When wandering around the pharmacy and faced with a multitude of choices, how do we know what’s going to hit the spot? What's the strongest painkiller?
Here at Healthwords, we'd usually say the right painkiller is the lowest strength painkiller that can solve the pain problem, hopefully reducing the risk of side effects from stronger medications. But we've also all been there with a nasty toothache and just wanting to get it gone – so tell me what the strongest one is! Below we'll discuss options from strongest to weakest, although normally we'd say it is best to start with the mildest pain relief (paracetamol) and work your way upwards to the strongest. It's worth knowing the different classes of painkiller, as some treat certain pains better than others.
And within each class there are options in how you take your pain relief, from a cream or gel to tablets or dispersible solutions.
It’s also good to be aware of side effects, and if these are unbearable, there may be other medications such as ones to treat nausea with opioid medications, that help you feel more comfortable. The following relates to tablets or oral medications: we discuss gels, creams, patches and other modes of pain relief in other articles.
You may also need medications to reduce risks if you’re taking medications for a long time, such as protecting against excess stomach acid caused by non-steroidal anti-inflammatories. Let’s start with the science behind the main classes of pain relievers, or analgesics, as we call them.
Opioids include a wide-ranging scope of pain relief, from codeine at the mildest end, to tramadol as a medium strength, and different forms of morphine at the strongest end. Side effects become more pronounced with stronger doses – commonly constipation, drowsiness and feeling dizzy, sick or slightly out of it. Certain people seem more susceptible to this “wooziness” than others.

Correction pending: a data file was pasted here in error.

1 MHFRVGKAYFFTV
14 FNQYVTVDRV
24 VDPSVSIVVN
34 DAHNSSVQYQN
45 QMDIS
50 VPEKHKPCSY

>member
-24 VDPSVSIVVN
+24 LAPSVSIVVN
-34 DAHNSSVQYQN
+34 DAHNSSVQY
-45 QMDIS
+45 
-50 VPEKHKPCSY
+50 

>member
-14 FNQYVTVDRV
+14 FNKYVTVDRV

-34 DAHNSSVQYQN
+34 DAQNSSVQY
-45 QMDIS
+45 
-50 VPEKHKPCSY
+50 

You can buy a low dose of codeine phosphate or dihydrocodeine (they are very similar drugs) in the pharmacy, and it’s often combined with paracetamol (co-codamol), but higher doses are only available on prescription. On our ladder of pain relief, if you are unable to take ibuprofen for any reason, you can swap in a mild dose of codeine with paracetamol on the second step, and combine on the third step.
Non-steroidal anti-inflammatory drugs (NSAIDs) are a class of medications that work on pain and dampen down inflammation. Ibuprofen is available to buy from any pharmacy, but stronger NSAIDs such as naproxen, diclofenac or indometacin need a prescription. In the ladder of pain relief, the second step is to swap the paracetamol for ibuprofen, and the third is to combine the two. The fourth step is to take paracetamol with a stronger NSAID such as naproxen.
Ibuprofen has a similar effect on pain as paracetamol, but can be particularly effective in cases such as arthritis, where a joint is inflamed, causing much of the pain. They are also effective for an acute flare of gout, where one joint such as the toe is inflamed and can be extremely painful for a few days or weeks.